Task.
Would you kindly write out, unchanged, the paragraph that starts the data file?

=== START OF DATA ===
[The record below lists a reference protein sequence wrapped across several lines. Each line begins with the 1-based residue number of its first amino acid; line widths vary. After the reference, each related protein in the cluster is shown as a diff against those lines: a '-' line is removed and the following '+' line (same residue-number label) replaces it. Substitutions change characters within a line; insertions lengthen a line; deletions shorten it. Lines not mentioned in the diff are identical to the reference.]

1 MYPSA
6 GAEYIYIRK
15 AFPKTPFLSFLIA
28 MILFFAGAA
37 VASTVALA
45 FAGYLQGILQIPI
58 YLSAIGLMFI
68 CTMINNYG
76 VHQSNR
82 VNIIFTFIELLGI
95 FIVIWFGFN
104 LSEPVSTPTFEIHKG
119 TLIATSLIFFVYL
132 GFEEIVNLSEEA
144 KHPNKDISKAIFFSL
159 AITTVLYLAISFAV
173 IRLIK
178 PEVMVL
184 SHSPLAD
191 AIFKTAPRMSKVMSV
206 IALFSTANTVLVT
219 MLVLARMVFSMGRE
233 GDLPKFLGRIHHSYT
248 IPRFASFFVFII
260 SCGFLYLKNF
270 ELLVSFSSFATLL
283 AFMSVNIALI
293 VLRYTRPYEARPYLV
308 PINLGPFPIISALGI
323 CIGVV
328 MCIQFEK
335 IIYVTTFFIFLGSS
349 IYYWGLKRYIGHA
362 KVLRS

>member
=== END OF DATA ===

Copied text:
[The record below lists a reference protein sequence wrapped across several lines. Each line begins with the 1-based residue number of its first amino acid; line widths vary. After the reference, each related protein in the cluster is shown as a diff against those lines: a '-' line is removed and the following '+' line (same residue-number label) replaces it. Substitutions change characters within a line; insertions lengthen a line; deletions shorten it. Lines not mentioned in the diff are identical to the reference.]